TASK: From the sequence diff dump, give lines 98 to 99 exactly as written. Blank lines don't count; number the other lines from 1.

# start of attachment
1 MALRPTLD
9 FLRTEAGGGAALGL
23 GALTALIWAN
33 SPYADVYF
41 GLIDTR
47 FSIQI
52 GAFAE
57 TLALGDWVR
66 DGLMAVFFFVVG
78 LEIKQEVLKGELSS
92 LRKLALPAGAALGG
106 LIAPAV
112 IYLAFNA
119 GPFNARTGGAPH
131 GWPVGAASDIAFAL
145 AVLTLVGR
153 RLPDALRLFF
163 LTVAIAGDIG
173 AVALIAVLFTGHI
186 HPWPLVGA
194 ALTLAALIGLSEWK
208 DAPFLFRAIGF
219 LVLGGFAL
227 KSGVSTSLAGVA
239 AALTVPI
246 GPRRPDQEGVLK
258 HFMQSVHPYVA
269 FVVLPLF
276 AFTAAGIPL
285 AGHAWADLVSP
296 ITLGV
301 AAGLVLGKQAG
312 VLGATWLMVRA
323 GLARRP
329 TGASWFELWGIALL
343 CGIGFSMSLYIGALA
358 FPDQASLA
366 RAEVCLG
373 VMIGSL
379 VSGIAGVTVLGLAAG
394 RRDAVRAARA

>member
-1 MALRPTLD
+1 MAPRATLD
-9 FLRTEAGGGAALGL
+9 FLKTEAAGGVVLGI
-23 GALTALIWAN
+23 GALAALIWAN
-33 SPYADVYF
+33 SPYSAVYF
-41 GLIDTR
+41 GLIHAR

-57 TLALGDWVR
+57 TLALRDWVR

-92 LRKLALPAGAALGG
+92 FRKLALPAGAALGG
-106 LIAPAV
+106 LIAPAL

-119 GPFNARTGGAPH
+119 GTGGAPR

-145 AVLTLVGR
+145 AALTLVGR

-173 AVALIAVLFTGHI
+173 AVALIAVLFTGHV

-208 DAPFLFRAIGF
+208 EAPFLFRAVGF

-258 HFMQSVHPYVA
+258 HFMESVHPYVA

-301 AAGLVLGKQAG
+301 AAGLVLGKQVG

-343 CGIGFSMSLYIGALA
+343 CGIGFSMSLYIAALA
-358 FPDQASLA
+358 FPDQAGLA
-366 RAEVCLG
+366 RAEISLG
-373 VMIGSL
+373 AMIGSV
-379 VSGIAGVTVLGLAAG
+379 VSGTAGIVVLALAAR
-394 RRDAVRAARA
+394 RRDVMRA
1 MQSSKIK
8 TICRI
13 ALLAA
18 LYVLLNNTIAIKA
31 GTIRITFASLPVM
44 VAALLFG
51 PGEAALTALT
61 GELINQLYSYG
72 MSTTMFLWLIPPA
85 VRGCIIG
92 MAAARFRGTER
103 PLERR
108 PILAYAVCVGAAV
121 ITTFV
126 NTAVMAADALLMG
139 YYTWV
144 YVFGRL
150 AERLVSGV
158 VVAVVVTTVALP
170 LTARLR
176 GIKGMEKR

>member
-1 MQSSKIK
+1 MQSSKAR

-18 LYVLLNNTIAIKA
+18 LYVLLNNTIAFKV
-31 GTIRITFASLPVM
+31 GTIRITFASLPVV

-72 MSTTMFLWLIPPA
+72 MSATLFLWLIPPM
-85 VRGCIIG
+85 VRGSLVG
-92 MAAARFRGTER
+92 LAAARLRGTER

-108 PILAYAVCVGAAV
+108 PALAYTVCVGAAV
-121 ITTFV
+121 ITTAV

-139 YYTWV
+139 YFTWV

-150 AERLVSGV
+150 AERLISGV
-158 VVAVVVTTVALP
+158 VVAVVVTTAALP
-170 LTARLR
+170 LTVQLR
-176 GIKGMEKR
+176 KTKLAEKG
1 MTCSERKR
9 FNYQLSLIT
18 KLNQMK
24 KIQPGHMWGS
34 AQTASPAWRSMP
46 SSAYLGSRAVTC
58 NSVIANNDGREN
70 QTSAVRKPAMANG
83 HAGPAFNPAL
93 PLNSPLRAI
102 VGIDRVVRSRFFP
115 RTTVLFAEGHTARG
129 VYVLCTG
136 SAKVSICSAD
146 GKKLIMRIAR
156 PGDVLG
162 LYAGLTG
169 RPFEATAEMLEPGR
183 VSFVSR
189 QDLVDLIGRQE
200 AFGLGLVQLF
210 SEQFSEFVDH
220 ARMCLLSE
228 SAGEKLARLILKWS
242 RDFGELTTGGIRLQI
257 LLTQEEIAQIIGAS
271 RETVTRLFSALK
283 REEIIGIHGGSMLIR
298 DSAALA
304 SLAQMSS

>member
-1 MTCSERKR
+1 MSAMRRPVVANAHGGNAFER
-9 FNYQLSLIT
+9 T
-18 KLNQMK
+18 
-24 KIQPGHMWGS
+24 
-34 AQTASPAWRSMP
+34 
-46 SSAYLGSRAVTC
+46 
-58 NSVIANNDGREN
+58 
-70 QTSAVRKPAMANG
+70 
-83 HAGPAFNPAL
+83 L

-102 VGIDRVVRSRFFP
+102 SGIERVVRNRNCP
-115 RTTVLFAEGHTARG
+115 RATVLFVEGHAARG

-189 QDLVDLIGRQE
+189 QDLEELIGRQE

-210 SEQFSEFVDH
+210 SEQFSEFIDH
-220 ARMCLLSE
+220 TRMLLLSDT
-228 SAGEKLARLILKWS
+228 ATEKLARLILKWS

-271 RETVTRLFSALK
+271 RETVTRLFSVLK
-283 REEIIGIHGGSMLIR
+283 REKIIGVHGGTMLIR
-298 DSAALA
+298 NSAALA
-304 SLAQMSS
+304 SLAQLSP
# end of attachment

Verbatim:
139 YYTWV
144 YVFGRL